Sadie by Courtney Summers

“I always forget fear is a conquerable thing but I learn it over and over again and that, I guess, is better than never learning it.”

Sadie Cover

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A missing girl on a journey of revenge. A Serial―like podcast following the clues she’s left behind. And an ending you won’t be able to stop talking about.

Sadie hasn’t had an easy life. Growing up on her own, she’s been raising her sister Mattie in an isolated small town, trying her best to provide a normal life and keep their heads above water.

But when Mattie is found dead, Sadie’s entire world crumbles. After a somewhat botched police investigation, Sadie is determined to bring her sister’s killer to justice and hits the road following a few meager clues to find him.

When West McCray―a radio personality working on a segment about small, forgotten towns in America―overhears Sadie’s story at a local gas station, he becomes obsessed with finding the missing girl. He starts his own podcast as he tracks Sadie’s journey, trying to figure out what happened, hoping to find her before it’s too late.

Courtney Summers has written the breakout book of her career. Sadie is propulsive and harrowing and will keep you riveted until the last page.


TW: addiction, murder, sibling death, attempted sexual assault, pedophilia, child abuse, PTSD, parental death, parental neglect, underage drinking and drug use, smoking

Even with some time behind me since finishing this, I’m still not totally sure how to articulate how I feel about this book. In most circumstances, I’d be shouting about it from the rooftops, all caps and the like just filling the post. But this isn’t a book for shouting.

This is more a book for a sort of awed, horrified silence.

For one, the TW list I’ve provided is not messing around at all. The topics of pedophilia and drug use/addiction are dealt with in depth, and while you spend the book absolutely rooting for Sadie and fascinated with the direction the podcast style sections take (which was, honestly, a genius formatting choice to compliment the prose sections from Sadie’s POV), you also spend so much time absolutely revolted by the antagonists of the book. For such a short book, it’s incredibly intense, incredibly heavy, and I’m still reeling in many ways. By and large, it’s not a book for anyone who’s easily triggered by anything in the list above unless you’re feeling steely and ready to tackle it. And even if the TWs don’t normally bother you, I’d recommend a little caution. Basically, go in knowing that this is a heavy book, heavier than many I’ve read, with the strain of also being a thriller that leaves you worried for Sadie’s fate on every page.

I’d also like to mention that Sadie is (by my reading, based on a scene towards the middle of the book) bi, and that West, the man who hosts the podcast that intersperses the book, is married to another man. Their queerness isn’t a focal point of the story, and particularly for Sadie, there’s no celebration of identity or happy ending, but I actually liked that it was handled so casually. I think if it had been focused on any more than it briefly was, it would have been at odds with the rest of the topics in the book, and too much at once to address.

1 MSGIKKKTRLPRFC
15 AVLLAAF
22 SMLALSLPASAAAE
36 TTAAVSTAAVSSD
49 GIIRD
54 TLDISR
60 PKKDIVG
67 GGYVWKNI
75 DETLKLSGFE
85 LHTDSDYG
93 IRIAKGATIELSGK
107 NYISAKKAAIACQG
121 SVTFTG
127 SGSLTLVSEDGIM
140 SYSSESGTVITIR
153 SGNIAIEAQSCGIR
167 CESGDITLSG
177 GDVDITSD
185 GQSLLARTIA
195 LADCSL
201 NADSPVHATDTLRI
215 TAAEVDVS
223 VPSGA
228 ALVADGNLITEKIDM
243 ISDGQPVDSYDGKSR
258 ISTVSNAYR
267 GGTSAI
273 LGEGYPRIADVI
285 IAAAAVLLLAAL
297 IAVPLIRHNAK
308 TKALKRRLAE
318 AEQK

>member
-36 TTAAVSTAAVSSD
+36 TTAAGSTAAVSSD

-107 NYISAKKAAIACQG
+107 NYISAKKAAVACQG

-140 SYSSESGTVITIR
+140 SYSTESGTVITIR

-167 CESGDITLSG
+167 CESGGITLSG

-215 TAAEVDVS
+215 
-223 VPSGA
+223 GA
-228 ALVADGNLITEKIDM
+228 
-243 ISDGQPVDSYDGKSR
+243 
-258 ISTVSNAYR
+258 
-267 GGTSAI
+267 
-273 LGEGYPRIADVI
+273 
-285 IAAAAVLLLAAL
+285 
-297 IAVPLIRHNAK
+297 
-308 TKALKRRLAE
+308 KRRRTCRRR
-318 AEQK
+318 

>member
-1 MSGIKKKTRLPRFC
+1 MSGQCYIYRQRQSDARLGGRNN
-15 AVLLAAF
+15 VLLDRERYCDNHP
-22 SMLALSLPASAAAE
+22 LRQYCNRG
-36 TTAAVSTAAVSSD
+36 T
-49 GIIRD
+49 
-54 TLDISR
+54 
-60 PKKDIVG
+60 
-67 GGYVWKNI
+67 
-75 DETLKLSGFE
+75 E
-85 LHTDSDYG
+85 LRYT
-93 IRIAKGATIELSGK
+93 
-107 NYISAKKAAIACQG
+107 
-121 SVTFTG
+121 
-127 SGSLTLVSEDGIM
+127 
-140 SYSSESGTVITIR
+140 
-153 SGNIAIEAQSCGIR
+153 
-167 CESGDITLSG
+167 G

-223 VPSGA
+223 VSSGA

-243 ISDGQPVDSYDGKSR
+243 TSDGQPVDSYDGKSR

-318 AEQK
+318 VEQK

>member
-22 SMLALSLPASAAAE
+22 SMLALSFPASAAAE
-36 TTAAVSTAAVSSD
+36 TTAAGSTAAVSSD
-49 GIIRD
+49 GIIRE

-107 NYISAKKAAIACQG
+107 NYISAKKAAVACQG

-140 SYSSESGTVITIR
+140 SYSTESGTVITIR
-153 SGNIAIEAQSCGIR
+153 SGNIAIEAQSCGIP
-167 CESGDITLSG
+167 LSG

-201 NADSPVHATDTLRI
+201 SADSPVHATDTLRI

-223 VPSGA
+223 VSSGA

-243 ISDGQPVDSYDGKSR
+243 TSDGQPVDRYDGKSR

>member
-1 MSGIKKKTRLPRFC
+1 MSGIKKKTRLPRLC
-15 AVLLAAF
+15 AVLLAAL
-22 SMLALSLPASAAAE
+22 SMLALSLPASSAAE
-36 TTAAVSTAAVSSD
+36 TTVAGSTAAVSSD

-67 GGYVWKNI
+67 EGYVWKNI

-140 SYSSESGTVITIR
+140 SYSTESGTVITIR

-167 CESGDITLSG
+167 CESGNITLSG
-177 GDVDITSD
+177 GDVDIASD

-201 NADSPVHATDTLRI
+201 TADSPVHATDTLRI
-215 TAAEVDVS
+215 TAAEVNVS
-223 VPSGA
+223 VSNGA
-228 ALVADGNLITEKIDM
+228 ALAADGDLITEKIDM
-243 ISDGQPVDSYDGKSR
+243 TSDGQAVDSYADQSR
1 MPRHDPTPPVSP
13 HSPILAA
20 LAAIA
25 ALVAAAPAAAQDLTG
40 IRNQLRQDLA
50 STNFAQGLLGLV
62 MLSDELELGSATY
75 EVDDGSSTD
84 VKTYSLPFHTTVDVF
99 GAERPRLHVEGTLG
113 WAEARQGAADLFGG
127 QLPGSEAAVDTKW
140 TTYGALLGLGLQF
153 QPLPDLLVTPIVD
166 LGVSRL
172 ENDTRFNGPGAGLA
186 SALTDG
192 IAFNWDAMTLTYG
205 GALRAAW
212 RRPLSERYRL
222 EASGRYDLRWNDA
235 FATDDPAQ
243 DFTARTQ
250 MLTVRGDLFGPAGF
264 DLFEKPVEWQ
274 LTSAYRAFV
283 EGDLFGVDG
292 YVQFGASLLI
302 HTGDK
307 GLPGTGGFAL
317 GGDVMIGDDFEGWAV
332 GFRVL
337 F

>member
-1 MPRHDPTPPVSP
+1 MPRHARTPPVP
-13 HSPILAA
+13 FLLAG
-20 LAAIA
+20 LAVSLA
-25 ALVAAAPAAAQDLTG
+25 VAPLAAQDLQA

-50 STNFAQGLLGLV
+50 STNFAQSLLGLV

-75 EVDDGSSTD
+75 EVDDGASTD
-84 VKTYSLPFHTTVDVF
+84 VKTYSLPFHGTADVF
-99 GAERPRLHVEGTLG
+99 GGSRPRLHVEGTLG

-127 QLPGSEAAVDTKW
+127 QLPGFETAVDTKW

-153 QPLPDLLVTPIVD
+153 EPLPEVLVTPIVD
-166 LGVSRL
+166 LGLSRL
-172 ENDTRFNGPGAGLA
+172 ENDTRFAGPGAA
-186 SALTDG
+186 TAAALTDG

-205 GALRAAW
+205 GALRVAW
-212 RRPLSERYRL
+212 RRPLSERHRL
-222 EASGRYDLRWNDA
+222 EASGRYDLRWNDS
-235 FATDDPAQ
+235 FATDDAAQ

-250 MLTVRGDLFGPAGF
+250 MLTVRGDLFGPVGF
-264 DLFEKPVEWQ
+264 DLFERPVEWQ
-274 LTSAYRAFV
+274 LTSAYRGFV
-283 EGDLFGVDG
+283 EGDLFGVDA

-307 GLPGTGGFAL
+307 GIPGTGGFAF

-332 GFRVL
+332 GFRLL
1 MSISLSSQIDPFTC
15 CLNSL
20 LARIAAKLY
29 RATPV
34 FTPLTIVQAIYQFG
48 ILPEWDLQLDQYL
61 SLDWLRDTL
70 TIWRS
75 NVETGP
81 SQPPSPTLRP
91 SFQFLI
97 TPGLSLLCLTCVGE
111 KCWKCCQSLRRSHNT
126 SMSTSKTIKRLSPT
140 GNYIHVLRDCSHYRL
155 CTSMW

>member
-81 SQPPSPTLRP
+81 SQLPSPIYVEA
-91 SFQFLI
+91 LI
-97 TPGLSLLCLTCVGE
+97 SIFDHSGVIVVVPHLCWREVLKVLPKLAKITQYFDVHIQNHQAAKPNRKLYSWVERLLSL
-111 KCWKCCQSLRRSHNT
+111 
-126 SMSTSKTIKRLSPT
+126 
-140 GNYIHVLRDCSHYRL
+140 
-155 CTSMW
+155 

My only disappointment with the book is that there has to be more of the story, and yet because of the set-up, it’s more effective not to tell it. The writer in me is so pleased with the use of open-ended plot points, and the reader in me is pulling her hair out and demanding more. It’s conflicting to be both of those things at once, and it’s the only thing that really frustrated me. But on the whole, I was so completely impressed by Sadie that I suspect I’ll reread it soon.

And I’ve heard that the audiobook is incredible, since it meshes well with the podcast format in the books. I can’t vouch for the audiobook personally, since I read it in hardcover, but for those of you thinking you might read Sadie some time soon, it’s an option that seems to be well worth pursuing.

On the whole, though, I can’t stress this enough: if you’re able to read Sadie, do it. It’s phenomenal and intense and has earned its place on my favorites shelf, a thing that takes some effort to do, particularly for standalones. Every page is worth the time.


Have you already read Sadie? Are you planning to? Either way, we should definitely chat, because this is a book that should be talked about.

0 thoughts on “Sadie by Courtney Summers

  1. “that there has to be more of the story, and yet because of the set-up, it’s more effective not to tell it” YES TO THIS. it’s simultaneously super satisfying and super frustrating and it is *brilliant*. I had to keep taking breaks because this book really pulls no punches, but wow am I glad I read it. great review 💕

    1. Isn’t it wonderful and AWFUL to get caught in that? I’m still in awe of how well that was done and I’m glad you agree!

      I managed to read it in one sitting because I was so engrossed, but it’s definitely a book that’s smart to take breaks on. I’m glad I read it too.

      Thank you! ♥️

  2. I agree with you so much about there being more there to be told, but it is best left open for the sake of the format. Which I liked and it serves a very crucial message that Summers was trying to make, but at the same time I like closure. But really… it isn’t open-ended, we know what happened.

    The audiobook is incredible, but you can actually listen to the podcast parts!!!

    1. Right. It manages to blend an open and closed ending in a way that’s incredibly difficult to do, and to the best, most powerful effect possible.

      😮 I didn’t know that! Thank you for the link!

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